Fundamental Analysis

What Is Fundamental Analysis?

Fundamental analysis is analyzing factors that can impact the asset price now or in the future. This type of analysis depends on analyzing the current and external events, as well as economic data, and sector’s development.

 Fundamental analysis is one type of two to approach markets, the other method is technical analysis.

 Fundamental analysts look at factors that are driving the prices, unlike technical analysts who look at charts and other technical indicators to determine what is next.

Examples for fundamental analysis

You can find multiple tools and techniques to approach fundamental analysis, but mainly there are 2 ways: first top-down analysis, a wider look on economy, starting by looking at the market as a whole, before focusing on a sector or an industry related to the asset, second, bottom-up analysis, starts from the narrow view to a wider one.


Fundamental analysis is used to evaluate stock prices, but it can be used across a wide array of asset: stocks, bonds, Forex, commodities, and indices.

 Fundamental analysis tools differs from one trader to the other depending on the type of asset. 

For example, while analyzing stocks some look at the: revenue, earnings per share (EPS), expected gross, and margins. 

Meanwhile in forex, traders use economic data issued from central banks, that speaks of the economic stability of the country.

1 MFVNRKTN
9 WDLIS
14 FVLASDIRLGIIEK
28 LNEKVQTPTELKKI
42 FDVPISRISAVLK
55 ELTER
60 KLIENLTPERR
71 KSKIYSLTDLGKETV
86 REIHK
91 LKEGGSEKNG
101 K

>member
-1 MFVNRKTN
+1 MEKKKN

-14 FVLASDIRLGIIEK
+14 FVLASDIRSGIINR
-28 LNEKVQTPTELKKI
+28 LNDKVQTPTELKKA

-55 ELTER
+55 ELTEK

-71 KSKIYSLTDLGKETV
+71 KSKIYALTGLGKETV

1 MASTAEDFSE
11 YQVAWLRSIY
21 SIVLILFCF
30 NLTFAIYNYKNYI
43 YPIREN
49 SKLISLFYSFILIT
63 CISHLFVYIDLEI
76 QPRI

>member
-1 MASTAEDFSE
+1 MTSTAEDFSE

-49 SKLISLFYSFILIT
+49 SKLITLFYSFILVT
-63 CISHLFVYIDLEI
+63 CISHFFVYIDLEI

• Fundamental analysis helps gather accurate information by investors and traders, these information guides them to making the right decision. By this data there is no much space for personal points of views.

  •  A fundamental analysis cannot identify an entry or exit points, but it helps with understanding the asset’s value, and to see the market on the long term. When the trader understands the asset value, he can compare that to the current value, and determine if it is the fair value or not. The goal here is the ability to benefit from market correction moves.


  • Fundamental analysis takes longer, requires multiple aspects of analysis, which can lead to a truly complicated analytical process.

  • Fundamental analysis takes longer, so some conclusions are no longer valid to make quick decisions. For those who look for entry and exit points, it is better to use technical analysis.

  • It is also really important to choose the best scenarios. Fundamental analysis helps develop a closer look to the market, but any sudden political or economic changes lead to price actions.

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